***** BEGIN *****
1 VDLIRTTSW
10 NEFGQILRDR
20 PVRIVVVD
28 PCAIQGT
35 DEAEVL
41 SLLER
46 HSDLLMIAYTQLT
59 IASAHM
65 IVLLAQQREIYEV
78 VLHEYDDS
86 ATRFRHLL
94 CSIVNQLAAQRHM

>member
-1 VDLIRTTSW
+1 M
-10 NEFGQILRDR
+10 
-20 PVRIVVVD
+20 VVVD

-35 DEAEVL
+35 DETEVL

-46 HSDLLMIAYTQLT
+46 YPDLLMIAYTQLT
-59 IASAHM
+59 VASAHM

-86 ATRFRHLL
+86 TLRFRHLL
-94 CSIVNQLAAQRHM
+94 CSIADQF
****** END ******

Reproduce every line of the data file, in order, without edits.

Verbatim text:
1 VDLIRTTSW
10 NEFGQILRDR
20 PVRIVVVD
28 PCAIQGT
35 DEAEVL
41 SLLER
46 HSDLLMIAYTQLT
59 IASAHM
65 IVLLAQQREIYEV
78 VLHEYDDS
86 ATRFRHLL
94 CSIVNQLAAQRHM

>member
-1 VDLIRTTSW
+1 M
-10 NEFGQILRDR
+10 
-20 PVRIVVVD
+20 VVVD

-35 DEAEVL
+35 DETEVL

-46 HSDLLMIAYTQLT
+46 YPDLLMIAYTQLT
-59 IASAHM
+59 VASAHM

-86 ATRFRHLL
+86 TLRFRHLL
-94 CSIVNQLAAQRHM
+94 CSIADQF